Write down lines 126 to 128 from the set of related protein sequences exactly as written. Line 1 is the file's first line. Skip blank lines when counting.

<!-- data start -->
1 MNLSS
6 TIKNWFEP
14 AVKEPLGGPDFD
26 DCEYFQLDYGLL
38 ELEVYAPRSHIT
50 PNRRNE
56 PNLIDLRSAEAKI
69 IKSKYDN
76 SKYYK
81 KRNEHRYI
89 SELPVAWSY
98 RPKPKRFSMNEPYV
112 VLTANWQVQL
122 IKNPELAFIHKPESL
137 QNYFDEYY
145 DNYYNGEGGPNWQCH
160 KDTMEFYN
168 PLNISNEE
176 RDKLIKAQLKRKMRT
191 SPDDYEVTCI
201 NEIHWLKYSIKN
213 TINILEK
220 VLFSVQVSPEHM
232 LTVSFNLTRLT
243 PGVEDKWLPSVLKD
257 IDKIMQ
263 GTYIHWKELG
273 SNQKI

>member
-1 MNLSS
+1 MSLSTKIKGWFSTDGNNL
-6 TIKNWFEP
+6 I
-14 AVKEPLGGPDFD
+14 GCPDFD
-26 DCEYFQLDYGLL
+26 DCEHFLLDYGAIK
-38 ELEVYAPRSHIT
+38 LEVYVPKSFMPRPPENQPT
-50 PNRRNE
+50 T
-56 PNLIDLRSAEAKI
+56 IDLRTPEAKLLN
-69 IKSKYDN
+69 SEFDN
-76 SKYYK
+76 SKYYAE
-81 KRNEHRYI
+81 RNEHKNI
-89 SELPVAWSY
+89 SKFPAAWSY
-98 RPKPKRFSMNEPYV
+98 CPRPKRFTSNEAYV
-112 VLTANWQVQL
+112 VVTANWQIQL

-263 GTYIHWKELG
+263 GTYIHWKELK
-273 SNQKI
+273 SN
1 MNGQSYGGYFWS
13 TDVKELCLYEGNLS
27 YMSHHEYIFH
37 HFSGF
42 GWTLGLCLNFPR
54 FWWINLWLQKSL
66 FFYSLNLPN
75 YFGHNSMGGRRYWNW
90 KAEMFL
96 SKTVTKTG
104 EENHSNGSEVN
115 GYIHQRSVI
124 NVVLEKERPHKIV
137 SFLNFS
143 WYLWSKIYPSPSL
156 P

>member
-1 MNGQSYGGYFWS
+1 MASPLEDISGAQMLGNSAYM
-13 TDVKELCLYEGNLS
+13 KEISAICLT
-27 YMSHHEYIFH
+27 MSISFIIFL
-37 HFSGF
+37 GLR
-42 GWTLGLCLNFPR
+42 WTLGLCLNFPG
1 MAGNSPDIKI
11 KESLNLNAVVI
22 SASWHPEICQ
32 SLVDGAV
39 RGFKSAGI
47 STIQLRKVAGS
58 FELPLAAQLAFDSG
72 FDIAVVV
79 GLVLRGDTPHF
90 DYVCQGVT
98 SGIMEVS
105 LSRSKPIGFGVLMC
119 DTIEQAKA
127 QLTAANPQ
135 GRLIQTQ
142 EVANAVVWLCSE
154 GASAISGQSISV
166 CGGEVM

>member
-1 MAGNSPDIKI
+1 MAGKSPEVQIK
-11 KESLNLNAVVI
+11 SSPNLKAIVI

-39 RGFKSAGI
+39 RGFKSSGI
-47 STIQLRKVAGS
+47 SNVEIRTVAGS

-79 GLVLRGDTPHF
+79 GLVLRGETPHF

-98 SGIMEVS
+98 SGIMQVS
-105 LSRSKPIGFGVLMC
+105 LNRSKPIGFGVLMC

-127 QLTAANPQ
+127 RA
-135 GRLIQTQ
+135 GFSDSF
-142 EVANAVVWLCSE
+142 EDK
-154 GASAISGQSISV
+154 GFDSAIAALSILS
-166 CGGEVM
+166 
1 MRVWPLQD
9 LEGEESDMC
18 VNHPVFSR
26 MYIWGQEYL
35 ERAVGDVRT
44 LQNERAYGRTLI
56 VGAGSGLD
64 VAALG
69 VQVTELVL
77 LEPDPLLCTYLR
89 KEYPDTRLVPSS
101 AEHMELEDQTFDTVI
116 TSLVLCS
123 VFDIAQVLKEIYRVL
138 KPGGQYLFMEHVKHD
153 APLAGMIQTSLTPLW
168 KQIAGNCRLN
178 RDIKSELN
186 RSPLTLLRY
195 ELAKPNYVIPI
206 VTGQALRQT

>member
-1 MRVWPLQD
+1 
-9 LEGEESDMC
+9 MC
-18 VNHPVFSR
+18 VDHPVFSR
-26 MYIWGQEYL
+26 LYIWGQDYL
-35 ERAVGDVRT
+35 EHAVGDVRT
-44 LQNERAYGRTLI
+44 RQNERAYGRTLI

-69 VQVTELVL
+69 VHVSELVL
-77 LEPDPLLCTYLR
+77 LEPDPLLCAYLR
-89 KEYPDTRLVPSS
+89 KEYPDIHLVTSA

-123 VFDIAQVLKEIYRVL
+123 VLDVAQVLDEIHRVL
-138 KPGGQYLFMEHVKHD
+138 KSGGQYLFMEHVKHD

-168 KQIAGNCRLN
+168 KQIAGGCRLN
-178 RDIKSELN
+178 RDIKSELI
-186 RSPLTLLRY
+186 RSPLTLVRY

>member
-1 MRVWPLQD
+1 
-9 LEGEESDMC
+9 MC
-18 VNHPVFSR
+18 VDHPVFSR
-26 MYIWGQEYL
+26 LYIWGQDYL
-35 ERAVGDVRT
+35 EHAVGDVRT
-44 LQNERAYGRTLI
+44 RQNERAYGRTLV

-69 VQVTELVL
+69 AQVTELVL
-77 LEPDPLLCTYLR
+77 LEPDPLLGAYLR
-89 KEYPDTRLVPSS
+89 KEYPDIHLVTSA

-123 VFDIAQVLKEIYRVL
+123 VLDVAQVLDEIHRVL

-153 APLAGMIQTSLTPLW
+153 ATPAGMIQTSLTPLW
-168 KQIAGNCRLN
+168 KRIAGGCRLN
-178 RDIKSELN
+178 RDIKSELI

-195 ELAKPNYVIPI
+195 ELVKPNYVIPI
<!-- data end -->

-154 GASAISGQSISV
+154 GFDSAIAALSILS
-166 CGGEVM